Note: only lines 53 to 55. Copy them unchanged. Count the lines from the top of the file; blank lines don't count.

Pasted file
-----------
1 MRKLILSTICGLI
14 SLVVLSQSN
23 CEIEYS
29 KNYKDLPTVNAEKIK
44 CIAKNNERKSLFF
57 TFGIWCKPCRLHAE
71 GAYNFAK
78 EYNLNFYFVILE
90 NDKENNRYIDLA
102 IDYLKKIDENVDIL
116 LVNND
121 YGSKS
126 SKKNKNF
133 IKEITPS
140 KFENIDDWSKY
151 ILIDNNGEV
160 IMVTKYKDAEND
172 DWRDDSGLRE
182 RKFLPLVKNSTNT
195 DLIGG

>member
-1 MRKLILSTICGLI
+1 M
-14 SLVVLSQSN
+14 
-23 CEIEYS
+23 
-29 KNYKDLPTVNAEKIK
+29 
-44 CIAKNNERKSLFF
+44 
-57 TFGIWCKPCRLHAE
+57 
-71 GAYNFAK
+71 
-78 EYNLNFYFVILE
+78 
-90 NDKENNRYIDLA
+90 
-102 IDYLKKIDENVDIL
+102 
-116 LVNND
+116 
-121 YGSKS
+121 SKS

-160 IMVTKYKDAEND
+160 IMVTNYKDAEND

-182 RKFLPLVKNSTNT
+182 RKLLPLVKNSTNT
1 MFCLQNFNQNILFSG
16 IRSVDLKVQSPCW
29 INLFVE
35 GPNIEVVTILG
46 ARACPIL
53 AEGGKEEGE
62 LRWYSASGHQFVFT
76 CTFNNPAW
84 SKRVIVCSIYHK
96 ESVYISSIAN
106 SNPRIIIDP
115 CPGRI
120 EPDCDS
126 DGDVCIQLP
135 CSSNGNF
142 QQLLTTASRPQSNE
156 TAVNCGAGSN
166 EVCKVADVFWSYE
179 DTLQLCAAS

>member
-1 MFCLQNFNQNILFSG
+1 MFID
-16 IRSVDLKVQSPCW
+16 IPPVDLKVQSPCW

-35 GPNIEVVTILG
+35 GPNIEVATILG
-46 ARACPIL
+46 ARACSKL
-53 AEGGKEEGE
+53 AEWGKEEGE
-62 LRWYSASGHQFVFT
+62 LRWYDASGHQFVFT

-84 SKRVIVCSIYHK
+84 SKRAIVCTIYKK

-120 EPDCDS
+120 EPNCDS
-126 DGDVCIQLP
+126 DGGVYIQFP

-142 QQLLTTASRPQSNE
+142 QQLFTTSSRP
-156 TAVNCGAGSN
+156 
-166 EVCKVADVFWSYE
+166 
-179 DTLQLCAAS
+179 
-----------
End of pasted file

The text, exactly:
35 GPNIEVVTILG
46 ARACPIL
53 AEGGKEEGE